But here’s where things stand.

Negotiators worked feverishly since December. They talked repeatedly over the holidays. And now we’re moving into the third week of January without an accord. In the meantime, the war in Israel rages. Ukraine says it’s unable to match Russia’s firepower. China is keeping an eye on Taiwan. Money for Taiwan could become increasingly urgent if China reacts adversely to the election of Lai Ching-te as president of Taiwan. Don’t forget that Republicans insisted on making assistance to Ukraine contingent on a border security pact. So the international aid package languishes while negotiators forge ahead.

This is the type of timeline which yours truly suggested in December. Some thought that Senate Majority Leader Chuck Schumer, D-N.Y., would try to jam members with a floor vote on a border package just before Christmas. That never happened – mostly because the negotiations are real and the sides were making progress. A show vote to score political points would have been counterproductive.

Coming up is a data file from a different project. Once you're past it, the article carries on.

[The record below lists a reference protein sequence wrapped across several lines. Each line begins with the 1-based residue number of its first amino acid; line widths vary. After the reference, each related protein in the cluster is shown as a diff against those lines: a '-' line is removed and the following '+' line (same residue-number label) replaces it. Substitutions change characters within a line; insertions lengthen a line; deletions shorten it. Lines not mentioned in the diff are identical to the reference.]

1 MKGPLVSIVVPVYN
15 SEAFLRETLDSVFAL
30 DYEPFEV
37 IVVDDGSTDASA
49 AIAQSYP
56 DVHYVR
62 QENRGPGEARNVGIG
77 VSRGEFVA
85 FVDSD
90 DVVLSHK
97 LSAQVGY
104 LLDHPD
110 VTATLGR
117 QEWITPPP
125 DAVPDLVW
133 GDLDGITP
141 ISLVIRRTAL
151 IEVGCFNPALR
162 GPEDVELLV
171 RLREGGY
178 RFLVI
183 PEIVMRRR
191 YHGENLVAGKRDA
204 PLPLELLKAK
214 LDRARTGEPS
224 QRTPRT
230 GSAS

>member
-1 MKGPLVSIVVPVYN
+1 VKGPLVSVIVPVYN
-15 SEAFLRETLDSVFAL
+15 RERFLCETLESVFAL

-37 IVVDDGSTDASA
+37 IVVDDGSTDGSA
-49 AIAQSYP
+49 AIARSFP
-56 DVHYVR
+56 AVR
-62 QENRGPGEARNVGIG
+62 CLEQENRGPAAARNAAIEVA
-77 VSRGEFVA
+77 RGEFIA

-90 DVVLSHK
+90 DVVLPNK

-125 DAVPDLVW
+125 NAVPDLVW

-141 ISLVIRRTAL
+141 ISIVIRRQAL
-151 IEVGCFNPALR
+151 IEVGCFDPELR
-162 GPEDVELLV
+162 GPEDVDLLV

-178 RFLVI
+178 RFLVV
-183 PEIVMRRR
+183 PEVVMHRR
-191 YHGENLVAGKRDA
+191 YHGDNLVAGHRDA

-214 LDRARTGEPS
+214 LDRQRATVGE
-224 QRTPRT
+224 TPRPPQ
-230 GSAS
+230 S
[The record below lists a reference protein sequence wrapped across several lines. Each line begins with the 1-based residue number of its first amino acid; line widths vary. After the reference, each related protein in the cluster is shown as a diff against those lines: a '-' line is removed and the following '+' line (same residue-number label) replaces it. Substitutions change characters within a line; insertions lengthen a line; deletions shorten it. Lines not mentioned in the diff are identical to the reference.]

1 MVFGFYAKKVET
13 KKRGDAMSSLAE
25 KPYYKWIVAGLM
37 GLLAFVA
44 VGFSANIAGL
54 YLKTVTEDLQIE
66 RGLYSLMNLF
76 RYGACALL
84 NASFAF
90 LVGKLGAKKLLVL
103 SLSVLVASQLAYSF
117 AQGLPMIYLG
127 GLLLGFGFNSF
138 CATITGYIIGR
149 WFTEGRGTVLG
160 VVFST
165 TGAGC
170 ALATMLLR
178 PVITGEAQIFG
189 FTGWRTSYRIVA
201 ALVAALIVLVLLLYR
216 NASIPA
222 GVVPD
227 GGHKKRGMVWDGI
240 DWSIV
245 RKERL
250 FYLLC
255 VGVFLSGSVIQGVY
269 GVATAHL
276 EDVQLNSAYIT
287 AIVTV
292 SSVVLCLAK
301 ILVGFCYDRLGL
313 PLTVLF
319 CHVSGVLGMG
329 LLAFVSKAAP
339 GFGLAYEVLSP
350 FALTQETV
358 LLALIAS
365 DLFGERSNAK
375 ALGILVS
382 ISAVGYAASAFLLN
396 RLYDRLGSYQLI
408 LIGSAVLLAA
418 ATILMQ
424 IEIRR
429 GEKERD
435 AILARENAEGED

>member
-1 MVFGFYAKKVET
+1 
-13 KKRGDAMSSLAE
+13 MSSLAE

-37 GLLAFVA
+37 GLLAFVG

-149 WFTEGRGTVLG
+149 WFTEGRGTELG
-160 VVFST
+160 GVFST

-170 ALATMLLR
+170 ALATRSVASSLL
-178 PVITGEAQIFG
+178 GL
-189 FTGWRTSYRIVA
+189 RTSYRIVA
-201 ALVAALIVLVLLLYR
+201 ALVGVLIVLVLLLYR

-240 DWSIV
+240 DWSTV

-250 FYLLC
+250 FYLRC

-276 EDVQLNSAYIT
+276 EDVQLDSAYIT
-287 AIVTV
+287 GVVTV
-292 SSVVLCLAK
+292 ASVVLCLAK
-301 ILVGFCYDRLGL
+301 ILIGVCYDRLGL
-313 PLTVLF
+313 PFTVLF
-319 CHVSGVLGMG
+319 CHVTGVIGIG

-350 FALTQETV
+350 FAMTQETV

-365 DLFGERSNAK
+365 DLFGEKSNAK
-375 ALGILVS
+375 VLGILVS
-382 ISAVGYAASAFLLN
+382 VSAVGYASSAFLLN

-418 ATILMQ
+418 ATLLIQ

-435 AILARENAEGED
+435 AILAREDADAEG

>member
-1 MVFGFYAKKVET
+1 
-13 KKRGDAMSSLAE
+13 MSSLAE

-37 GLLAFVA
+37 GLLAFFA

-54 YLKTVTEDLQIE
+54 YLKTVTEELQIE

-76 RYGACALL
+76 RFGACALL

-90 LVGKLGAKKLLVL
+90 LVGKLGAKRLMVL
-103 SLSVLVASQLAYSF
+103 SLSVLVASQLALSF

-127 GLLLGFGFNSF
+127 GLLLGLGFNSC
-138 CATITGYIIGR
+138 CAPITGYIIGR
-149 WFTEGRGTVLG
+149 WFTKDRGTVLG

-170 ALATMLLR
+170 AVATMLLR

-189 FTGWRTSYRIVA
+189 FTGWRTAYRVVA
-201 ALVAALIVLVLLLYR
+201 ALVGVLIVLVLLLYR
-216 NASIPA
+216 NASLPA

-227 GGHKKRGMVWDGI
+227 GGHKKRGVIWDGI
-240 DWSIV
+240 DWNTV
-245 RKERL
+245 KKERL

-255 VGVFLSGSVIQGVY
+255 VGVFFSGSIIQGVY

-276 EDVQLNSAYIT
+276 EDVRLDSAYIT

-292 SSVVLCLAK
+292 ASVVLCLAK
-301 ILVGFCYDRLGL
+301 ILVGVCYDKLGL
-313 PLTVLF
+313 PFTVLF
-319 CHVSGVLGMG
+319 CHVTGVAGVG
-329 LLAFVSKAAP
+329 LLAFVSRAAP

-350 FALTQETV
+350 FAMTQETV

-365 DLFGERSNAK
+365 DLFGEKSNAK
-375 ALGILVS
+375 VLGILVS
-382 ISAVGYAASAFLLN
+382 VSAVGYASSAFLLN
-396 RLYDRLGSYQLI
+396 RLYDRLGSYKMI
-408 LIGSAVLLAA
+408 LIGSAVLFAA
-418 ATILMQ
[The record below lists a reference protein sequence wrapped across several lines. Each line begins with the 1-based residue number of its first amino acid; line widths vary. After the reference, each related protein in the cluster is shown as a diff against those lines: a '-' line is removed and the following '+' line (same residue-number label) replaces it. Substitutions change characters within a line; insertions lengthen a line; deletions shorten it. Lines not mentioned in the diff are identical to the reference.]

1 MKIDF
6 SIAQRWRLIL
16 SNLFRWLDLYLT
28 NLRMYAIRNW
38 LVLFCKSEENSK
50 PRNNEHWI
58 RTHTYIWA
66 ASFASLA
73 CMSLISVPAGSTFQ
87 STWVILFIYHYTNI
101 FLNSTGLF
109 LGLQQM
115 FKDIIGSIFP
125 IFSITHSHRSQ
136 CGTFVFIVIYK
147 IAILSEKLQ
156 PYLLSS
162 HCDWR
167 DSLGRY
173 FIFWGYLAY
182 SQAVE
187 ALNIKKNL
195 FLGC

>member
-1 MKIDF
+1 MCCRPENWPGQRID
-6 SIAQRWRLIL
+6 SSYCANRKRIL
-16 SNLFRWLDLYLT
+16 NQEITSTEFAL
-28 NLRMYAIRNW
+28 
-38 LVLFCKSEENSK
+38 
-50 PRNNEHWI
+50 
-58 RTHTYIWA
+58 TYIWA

And this is why the true, realistic timeline to finish this legislation was probably February or beyond for the Senate alone. If they are able to finish it at all.

We haven’t even talked about the House. 

Many House Republicans don’t want to touch a still shapeless, hazy measure which is wafting around the Senate. For years, congressional Republicans argued that they needed to reassert their Article I powers vested in the Constitution and legislation – not cede authority to the administration. But since Congress has struggled to craft a legislative solution on border security and immigration, some GOPers are now punting to the White House.